Q. How has writing about your experience affected your understanding of these events?
To be honest, reflecting on the experience hasn't really helped me understand the event. I don't think one can fully understand why a person decides to commit suicide. I will never comprehend what made me stick it out on this Earth and what made him give up. But it has helped me close the chapter, so to speak. It helped me remember the great times we had together and cherish them always. And it sure as hell made me appreciate everything so much more. At least with this memoir, Mike will live on with readers and he will never be forgotten.
Q. Were there any surprises for you while writing this book?
Ha! Yes, there was a big surprise. I became pregnant! I was so focused on writing, gathering together portions of my diary and tuning up the raw material with my co-author, Rennie, that—oops! Here comes baby!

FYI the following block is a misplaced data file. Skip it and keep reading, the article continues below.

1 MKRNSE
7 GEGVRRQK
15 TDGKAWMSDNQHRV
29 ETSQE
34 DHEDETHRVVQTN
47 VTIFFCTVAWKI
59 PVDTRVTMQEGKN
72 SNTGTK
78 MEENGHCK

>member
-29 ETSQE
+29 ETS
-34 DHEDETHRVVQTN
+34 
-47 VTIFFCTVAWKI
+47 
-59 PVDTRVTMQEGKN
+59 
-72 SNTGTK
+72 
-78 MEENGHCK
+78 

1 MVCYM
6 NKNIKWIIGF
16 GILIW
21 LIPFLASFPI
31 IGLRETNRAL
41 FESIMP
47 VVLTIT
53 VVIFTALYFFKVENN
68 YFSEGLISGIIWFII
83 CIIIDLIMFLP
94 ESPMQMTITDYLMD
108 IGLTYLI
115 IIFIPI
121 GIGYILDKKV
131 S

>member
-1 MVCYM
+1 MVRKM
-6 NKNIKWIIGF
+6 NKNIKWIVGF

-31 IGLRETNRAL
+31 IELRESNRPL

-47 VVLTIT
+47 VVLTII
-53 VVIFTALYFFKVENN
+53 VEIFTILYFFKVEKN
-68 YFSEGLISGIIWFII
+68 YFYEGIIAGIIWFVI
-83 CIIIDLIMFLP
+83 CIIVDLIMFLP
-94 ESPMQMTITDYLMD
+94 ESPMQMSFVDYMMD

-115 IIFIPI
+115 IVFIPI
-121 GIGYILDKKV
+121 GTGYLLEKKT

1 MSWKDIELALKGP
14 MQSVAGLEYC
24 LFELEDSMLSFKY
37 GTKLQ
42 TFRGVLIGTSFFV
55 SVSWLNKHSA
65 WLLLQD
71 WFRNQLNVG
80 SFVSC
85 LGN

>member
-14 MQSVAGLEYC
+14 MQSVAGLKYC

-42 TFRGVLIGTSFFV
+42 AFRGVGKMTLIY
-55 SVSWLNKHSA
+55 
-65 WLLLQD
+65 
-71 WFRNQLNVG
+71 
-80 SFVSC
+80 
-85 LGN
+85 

Q. Your parents play a vital role in your story. What is their opinion of your decision to share your story?
My mom is very supportive. She's happy and proud that I accomplished my goal. She's even happier that I was honest and upfront about it all. And I know she's hopeful that my experience can help someone else—no matter the goal one may seek to achieve. My dad, however, is a very private person. I spoke with him while writing and asked for his blessing to share the story about his father and mother. He agreed, yet I don't think it has hit him yet that this is a real book, to be shared with real people everywhere. Or maybe it's quite the opposite? Maybe it has hit him, but he's suppressing it. He doesn't talk much, so I doubt I'll ever really know what he's thinking. And that could be a good thing.